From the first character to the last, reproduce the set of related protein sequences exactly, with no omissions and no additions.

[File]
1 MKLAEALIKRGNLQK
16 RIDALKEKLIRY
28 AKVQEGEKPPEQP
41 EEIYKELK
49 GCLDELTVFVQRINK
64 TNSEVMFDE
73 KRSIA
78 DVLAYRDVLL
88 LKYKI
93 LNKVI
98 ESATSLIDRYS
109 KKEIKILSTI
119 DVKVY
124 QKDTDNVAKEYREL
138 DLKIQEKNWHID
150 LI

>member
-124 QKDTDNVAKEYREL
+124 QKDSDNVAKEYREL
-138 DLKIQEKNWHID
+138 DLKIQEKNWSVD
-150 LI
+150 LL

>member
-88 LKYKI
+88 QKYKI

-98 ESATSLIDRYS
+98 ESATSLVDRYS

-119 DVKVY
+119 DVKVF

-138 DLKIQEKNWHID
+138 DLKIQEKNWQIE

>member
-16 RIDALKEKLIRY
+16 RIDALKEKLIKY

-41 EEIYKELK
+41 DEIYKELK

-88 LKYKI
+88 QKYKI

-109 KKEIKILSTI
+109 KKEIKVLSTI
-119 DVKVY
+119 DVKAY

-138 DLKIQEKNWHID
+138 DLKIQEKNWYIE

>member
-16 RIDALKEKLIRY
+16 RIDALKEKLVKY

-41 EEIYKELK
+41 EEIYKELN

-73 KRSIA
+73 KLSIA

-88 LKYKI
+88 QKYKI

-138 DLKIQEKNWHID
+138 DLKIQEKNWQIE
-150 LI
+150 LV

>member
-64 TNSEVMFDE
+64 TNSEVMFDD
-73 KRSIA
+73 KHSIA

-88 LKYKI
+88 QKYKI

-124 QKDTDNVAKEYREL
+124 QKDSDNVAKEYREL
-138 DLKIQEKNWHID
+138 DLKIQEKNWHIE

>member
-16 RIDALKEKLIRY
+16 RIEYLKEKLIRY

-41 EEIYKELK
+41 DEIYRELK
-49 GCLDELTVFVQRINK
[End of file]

1 MKLAEALIKRGNLQK
16 RIDALKEKLIRY
28 AKVQEGEKPPEQP
41 EEIYKELK
49 GCLDELTVFVQRINK
64 TNSEVMFDE
73 KRSIA
78 DVLAYRDVLL
88 LKYKI
93 LNKVI
98 ESATSLIDRYS
109 KKEIKILSTI
119 DVKVY
124 QKDTDNVAKEYREL
138 DLKIQEKNWHID
150 LI

>member
-124 QKDTDNVAKEYREL
+124 QKDSDNVAKEYREL
-138 DLKIQEKNWHID
+138 DLKIQEKNWSVD
-150 LI
+150 LL

>member
-88 LKYKI
+88 QKYKI

-98 ESATSLIDRYS
+98 ESATSLVDRYS

-119 DVKVY
+119 DVKVF

-138 DLKIQEKNWHID
+138 DLKIQEKNWQIE

>member
-16 RIDALKEKLIRY
+16 RIDALKEKLIKY

-41 EEIYKELK
+41 DEIYKELK

-88 LKYKI
+88 QKYKI

-109 KKEIKILSTI
+109 KKEIKVLSTI
-119 DVKVY
+119 DVKAY

-138 DLKIQEKNWHID
+138 DLKIQEKNWYIE

>member
-16 RIDALKEKLIRY
+16 RIDALKEKLVKY

-41 EEIYKELK
+41 EEIYKELN

-73 KRSIA
+73 KLSIA

-88 LKYKI
+88 QKYKI

-138 DLKIQEKNWHID
+138 DLKIQEKNWQIE
-150 LI
+150 LV

>member
-64 TNSEVMFDE
+64 TNSEVMFDD
-73 KRSIA
+73 KHSIA

-88 LKYKI
+88 QKYKI

-124 QKDTDNVAKEYREL
+124 QKDSDNVAKEYREL
-138 DLKIQEKNWHID
+138 DLKIQEKNWHIE

>member
-16 RIDALKEKLIRY
+16 RIEYLKEKLIRY

-41 EEIYKELK
+41 DEIYRELK
-49 GCLDELTVFVQRINK